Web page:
Archive for the ‘Gorman Thomas’ Category


Gorman Thomas, 1975

March 30, 2008

Wisconsin Public Radio is airing my Cardboard God essay (minus a couple angst-ridden expletives) on my 1980 Gorman Thomas card on Monday morning at 7:35 A.M. local time (Central). The station has a live stream (there are two options for live stream at this page; the essay will be on the NPR News and Classical Music network). The show should be in the WPR archives by Monday afternoon. (Update: The piece is now in the archives. If you click on the link entitled “6am-8am Monday, March 31, 2008” a realplayer window should open. The
host, Terry Bell, segues into an intro of my essay at 1:34:34.)

Here we see Gorman Thomas in something of a “before” picture, not yet featuring his drooping, malevolent horseshoe mustache. He still looks like a pretty rough customer, though. According to the back of this card, during the previous season, in Sacramento, he launched 51 home runs in just 474 at bats. This being a 1975 card, there is also a trivia question on the back, a pretty easy one: “What was Mickey Mantle’s uniform number?” But the front of the card seems to suggest a trivia question about uniform numbers, too. Anybody want to take a stab at what that question might be?


Gorman Thomas

January 5, 2007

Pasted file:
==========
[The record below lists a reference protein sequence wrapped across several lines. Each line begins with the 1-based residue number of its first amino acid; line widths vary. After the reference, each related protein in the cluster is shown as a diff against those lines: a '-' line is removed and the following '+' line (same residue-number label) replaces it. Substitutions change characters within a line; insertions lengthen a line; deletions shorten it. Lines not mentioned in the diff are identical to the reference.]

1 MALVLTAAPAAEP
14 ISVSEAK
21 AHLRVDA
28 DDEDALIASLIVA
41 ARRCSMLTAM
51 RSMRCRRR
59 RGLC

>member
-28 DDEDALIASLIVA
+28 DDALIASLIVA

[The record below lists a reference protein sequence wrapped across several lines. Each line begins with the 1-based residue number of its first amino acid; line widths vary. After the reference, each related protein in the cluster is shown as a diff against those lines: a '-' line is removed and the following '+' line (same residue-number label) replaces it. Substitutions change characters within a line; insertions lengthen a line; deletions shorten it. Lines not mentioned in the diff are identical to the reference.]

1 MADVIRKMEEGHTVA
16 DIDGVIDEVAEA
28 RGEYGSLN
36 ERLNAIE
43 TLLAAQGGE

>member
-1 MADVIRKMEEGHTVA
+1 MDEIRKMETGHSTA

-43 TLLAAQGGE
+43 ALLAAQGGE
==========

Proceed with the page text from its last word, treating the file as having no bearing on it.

Can someone please tell me what the fuck the Brewers are doing in the National League? When I last looked, I mean really looked, back before I got distracted in the early ’80s by the snares of high puberty and the ensuing ceaseless slide down into the ever-increasing ambiguities, ephemera, and obfuscations of adulthood, there was no clearer representative of the American League than the Brewers. They did not steal bases. They did not bunt. They did not send their keg-bellied hungover hurlers to the plate. They did not swat turf-aided fleet-footed triples ‘neath the ceiling of the Astrodome. No. They had the beards and long greasy hair of motorcycle thugs. They guzzled beer and slugged long home runs. They gnawed bulging wads of tobacco and struck out swinging. They listened to Waylon Jennings and Hank Williams Jr. on their way to discharge shotguns at wildlife. They smashed into outfield fences and bought mescaline from hippies before pounding them with tire irons. Didn’t they? I mean, now that they are in something called the Central Division of the National Fucking League I’m not so sure of anything. But I do know I can at least say this: as much as any team was ever one guy, the Milwaukee Brewers in the late ’70s and early ’80s were Gorman Thomas. And Gorman Thomas did not ever play in the National League. Until October 1982, that is, and that was only because by then the Brewers had laid waste to all the American League teams in their path and the only thing left for them to conquer was the St. Louis Cardinals of the National League, which they probably would have done if the majority of games in the 1982 World Series were played in an American League park and not upon the artificial National League turf of Busch Stadium. After those four National League games, Gorman Thomas was never the same, and neither were the Brewers, and come to think of it neither was I.